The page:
36. Mogensen K., Stenby E.H.: A dynamic two-phase pore-scale model for imbibition. Transp. Porous Media 32, 299–327 (1998)CrossRefGoogle Scholar
  37. Mohanty, K.K., Salter, S.J.: Multiphase flow in porous media pore level modeling. Paper SPE 11018. In: SPE Annual Technical Conference And Exhibition. New Orleans, Louisiana, 26–29 September (1982)Google Scholar
  38. Morrow N.R.: Effects of surface roughness on contact angle with special reference to petroleum recovery. J. Can. Pet. Technol. 14, 42–53 (1975)Google Scholar
  39. Nguyen, V., Sheppard, A, Pinczewski, W, Knackstedt, M.: A dynamic network model for imbibition, Society of Petroleum Engineers International Petroleum Conference, Puebla, Mexico, November 9, SPE Paper Number 90365 (2004)Google Scholar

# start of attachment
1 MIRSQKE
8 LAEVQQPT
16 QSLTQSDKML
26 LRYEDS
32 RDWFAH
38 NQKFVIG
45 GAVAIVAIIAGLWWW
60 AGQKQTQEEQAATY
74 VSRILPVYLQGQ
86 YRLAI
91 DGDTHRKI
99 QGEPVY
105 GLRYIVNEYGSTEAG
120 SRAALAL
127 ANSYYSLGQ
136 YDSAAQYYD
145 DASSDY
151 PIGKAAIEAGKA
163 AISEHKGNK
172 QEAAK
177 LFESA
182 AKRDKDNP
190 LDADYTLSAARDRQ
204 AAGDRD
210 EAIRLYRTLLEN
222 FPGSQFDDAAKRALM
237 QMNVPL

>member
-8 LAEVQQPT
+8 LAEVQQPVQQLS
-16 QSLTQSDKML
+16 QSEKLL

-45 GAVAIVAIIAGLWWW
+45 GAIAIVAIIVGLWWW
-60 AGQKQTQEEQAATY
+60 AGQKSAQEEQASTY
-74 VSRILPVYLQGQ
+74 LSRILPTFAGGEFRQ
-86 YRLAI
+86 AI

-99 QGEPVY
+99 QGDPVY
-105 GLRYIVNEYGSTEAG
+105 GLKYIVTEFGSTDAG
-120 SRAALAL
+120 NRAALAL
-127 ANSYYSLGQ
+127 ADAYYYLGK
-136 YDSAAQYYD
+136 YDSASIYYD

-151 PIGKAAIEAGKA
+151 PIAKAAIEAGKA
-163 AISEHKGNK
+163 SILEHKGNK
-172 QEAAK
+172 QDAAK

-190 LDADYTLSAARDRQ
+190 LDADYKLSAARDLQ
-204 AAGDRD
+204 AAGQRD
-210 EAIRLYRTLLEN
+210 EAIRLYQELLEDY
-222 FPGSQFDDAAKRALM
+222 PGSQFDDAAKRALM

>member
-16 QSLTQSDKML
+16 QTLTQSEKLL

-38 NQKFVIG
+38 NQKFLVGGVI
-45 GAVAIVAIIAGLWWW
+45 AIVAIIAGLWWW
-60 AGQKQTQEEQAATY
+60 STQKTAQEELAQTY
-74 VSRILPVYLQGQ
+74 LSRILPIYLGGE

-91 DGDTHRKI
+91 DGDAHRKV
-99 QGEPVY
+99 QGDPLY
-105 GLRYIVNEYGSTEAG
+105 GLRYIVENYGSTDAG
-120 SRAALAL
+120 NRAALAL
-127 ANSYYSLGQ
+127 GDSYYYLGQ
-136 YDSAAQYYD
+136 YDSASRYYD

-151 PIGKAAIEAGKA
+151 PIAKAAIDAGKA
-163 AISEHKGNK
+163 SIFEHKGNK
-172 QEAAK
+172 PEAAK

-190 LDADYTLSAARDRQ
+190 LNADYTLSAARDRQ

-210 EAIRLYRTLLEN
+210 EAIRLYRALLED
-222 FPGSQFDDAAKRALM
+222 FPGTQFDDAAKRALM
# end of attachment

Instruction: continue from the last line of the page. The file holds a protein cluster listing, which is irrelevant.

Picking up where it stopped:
40. Øren P.E., Bakke S., Arntzen O.J.: Extending predictive capabilities to network models. SPE J. 3, 324–336 (1998)Google Scholar
  41. Osterloh, W.T., Law, E.J.: Polymer transport and rheological properties for polymer flooding in the North Sea Captain Field. SPE 39694. In: SPE/DOE Enhanced Oil Recovery Symposium, Tulsa, Oklahoma, USA, 19–22 April (1998)Google Scholar
  42. Patzek T.W.: Fundamentals of Multiphase Flow in Porous Media, 1st edn. Berkeley, U.C. Berkeley (1998)Google Scholar
  43. Payatakes A.C.: Dynamics of oil ganglia during immiscible displacement in water-wet porous media. Ann. Rev. Fluid Mech. 14, 365–393 (1982)CrossRefGoogle Scholar